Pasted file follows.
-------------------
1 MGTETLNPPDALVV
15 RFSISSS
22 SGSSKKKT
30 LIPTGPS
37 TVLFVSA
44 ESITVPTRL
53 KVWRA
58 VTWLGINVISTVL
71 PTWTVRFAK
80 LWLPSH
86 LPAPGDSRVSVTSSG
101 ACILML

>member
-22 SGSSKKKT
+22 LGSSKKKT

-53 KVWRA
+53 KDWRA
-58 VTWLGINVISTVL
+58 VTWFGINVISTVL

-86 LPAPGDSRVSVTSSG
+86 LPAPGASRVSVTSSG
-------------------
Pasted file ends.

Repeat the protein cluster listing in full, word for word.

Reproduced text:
1 MGTETLNPPDALVV
15 RFSISSS
22 SGSSKKKT
30 LIPTGPS
37 TVLFVSA
44 ESITVPTRL
53 KVWRA
58 VTWLGINVISTVL
71 PTWTVRFAK
80 LWLPSH
86 LPAPGDSRVSVTSSG
101 ACILML

>member
-22 SGSSKKKT
+22 LGSSKKKT

-53 KVWRA
+53 KDWRA
-58 VTWLGINVISTVL
+58 VTWFGINVISTVL

-86 LPAPGDSRVSVTSSG
+86 LPAPGASRVSVTSSG